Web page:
Right, where did we leave off last? Thaaat’s right, the computer starting up hassle free the morning after Solfest.
Fast forwarding 5 or 6 hours will see us arriving in Shrewsbury.
What’s that? You want stories from the ROAD!?
OK, so the conversation in the back of the van consisted mostly of “zzzZZZZZzzzZzZzzz”, and in the front Mark was driving and I was navigating, and playing DJ on the iPod.
Long time readers will know that I lurve my Nano. It stores everything I need for my own personal music requirements. BUT it’s hard to cater to everyone’s desires when you just have 1000 songs to play with. Mark and I, being the only ones in the car with really any appreciation of traditional folk music, were working our way through my recordings of Solas, Lunasa, Trouble in the Kitchen, and some old 1968 recordings of Andy Irvine & Paul Brady.
This had been going on for perhaps 15 or 20 minutes, when I start to hearing grumblings and moanings from the back. I turn around to see Jamie with a manic expression on his face, bobbing his head around going, “diddle-ee-dee, diddle-ee-dee”, rolling his eyes and actually looking slightly scarily insane.
This would be a good time to remember that Jamie doesn’t appear to be the biggest fan of trad folk. It makes up half my iPod collection, so perhaps, we thought, it was time to change the tune – there’s only so much trad folk that non folk players can handle (come to think of it, there’s only so much folk that *I* can handle, and I was brought up on the stuff!!).
“What to listen to?” – that’s the hardest decision to make on a rock n roll road trip. Well, that, and “Is this the right turn off for the festival?” It’s hard when you have a bass player and guitarist who love 80s rock (I know SO much more about Van Halen now than I did before… and it’s a GOOD thing! Honest!), a bagpiper who digs electronica, and a sound engineer who’s about as picky as they come, cause he’s heard lots of shit music along with the good stuff.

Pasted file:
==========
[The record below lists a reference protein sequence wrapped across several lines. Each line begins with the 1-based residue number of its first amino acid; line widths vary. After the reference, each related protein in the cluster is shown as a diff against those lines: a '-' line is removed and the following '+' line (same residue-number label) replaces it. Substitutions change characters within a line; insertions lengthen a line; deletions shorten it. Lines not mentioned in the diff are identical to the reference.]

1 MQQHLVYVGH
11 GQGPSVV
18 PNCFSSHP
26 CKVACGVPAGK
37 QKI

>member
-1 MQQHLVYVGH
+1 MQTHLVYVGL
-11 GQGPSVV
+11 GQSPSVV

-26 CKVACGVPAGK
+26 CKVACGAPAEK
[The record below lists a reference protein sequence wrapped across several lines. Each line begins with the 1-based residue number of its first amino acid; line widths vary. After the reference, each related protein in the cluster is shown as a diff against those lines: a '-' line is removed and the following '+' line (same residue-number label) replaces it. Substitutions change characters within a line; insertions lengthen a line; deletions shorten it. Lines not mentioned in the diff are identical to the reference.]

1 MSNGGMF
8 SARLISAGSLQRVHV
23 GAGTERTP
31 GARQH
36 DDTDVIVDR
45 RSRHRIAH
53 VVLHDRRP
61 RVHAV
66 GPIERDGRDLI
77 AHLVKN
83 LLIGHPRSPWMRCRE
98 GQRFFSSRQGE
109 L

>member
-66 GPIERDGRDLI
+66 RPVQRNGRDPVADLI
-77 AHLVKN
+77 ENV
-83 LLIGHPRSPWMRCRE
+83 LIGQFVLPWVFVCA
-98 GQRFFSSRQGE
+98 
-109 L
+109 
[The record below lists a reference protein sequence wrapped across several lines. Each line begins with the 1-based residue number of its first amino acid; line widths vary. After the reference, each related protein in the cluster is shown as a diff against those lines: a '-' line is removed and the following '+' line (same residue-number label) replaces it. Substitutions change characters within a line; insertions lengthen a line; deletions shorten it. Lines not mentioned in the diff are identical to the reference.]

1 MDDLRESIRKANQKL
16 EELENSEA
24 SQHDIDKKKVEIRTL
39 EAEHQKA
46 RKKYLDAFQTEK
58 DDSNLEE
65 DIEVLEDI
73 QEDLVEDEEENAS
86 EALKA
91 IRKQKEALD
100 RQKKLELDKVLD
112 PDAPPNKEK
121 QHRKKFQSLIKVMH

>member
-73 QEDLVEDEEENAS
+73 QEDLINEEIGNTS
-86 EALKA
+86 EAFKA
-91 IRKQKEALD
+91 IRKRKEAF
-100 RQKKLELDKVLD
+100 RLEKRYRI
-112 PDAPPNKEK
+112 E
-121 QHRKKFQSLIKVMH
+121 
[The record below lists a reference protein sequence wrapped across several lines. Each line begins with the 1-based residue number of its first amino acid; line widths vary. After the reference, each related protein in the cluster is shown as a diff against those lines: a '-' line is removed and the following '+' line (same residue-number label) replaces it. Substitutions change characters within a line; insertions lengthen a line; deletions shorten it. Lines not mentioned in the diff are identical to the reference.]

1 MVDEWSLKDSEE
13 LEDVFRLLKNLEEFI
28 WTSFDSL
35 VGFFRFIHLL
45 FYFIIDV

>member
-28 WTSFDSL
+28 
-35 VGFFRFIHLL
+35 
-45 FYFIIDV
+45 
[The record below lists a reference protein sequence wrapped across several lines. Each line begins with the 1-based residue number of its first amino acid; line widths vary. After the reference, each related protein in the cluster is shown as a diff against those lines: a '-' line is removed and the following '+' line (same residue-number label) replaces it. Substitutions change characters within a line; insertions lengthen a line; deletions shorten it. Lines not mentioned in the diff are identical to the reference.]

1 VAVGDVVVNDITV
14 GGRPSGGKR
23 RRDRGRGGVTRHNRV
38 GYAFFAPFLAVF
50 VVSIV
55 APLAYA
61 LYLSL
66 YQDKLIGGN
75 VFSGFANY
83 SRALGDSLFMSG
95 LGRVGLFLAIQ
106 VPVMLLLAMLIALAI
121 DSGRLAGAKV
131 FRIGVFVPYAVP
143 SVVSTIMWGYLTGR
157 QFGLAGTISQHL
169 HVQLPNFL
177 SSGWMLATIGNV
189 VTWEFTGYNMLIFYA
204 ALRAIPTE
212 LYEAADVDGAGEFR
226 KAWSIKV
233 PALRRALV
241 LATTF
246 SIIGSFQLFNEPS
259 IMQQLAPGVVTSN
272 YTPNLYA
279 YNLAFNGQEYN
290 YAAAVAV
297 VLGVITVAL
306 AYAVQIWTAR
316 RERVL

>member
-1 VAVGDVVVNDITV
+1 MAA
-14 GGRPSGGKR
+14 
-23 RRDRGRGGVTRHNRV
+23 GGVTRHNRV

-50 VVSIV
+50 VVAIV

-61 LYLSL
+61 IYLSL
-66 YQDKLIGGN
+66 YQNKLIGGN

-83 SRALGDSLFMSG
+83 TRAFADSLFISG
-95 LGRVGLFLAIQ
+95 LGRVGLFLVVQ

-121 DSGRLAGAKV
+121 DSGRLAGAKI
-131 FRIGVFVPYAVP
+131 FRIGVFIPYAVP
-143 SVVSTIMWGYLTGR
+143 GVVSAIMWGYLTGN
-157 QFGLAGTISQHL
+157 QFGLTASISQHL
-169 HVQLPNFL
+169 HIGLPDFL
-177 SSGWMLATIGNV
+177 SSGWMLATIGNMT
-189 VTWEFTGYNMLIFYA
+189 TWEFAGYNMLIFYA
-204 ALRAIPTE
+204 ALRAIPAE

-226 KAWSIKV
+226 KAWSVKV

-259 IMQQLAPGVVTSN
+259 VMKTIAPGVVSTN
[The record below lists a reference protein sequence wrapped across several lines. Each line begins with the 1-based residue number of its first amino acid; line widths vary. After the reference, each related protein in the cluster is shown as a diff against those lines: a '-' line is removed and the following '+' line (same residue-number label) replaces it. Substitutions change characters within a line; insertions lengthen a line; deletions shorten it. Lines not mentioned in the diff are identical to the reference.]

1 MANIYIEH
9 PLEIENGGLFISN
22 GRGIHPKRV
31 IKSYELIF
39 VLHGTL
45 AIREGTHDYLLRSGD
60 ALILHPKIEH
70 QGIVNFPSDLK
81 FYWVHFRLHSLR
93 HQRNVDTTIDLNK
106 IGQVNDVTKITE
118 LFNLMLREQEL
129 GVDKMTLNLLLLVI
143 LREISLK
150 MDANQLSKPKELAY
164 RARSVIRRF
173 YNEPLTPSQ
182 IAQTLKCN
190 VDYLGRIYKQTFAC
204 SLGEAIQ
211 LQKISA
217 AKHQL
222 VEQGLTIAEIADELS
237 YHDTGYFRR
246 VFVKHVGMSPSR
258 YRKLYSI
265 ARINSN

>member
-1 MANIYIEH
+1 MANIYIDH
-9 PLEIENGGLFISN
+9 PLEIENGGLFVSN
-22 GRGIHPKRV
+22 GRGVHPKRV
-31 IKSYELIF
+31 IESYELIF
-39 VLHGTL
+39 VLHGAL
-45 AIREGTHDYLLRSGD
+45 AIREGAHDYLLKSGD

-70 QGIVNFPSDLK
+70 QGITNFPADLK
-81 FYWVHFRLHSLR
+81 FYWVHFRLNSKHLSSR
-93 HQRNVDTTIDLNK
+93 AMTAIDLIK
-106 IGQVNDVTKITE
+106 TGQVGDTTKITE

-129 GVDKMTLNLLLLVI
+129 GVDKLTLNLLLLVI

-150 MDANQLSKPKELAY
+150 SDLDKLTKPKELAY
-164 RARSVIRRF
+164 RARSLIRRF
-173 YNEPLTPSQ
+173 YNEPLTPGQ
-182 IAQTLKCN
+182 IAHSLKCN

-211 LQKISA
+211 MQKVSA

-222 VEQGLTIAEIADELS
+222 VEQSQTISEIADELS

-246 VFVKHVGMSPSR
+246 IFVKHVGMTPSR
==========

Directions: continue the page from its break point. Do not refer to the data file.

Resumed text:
At least there’s one thing we can all agree on, one genre which will NEVER be played on a Mark Saul Band roadtrip – R&B will forever be boycotted in OUR car!
Anyway, on with the story.
Shrewsbury is our last gig, and we only got slightly lost in the town – it can be a bit of a confusing town in terms of one way streets and twisty bits. Those mediaeval folk didn’t know how to build a straight road if their lives depended on it! This was the only festival where we had 2 gigs in the one place, and we were quite looking forward (or at least, I was!) to playing an afternoon gig, and then just chilling in Shrewsbury before our final farewell UK show that evening.
I’d have loved to. I swear. But following our first gig that afternoon (thankyou, Shrewsbury!), the need for a shower won out over the desire to stroll around a twee historic town on a gorgeous sunny day, where the willows are weeping over the river. Even the enticement of Morris Dancing in the streets was not enough to lure me away from the promise of a shower.
Dave and Simmo, proved themselves to be the only True Blue Dinky Di Aussies amongst us, and stayed in Shrewsburty to do the Aussie Backpacker touristy thing. Seriously – I wasn’t naturalised as an Australian until I was 11, and Mark’s technically a New Zealander, though counts himself as Australian – and both of us have UK/Ireland passports. Jamie doesn’t count at all. So we pseudo poms made a beeline for the hotel, the brand new hotel which had JUST opened that weekend. It was your typical Holiday Inn style place, with none of that pesky personality to ruin your stay. Or so I thought. That weekend though, it had personality by the bucket-load.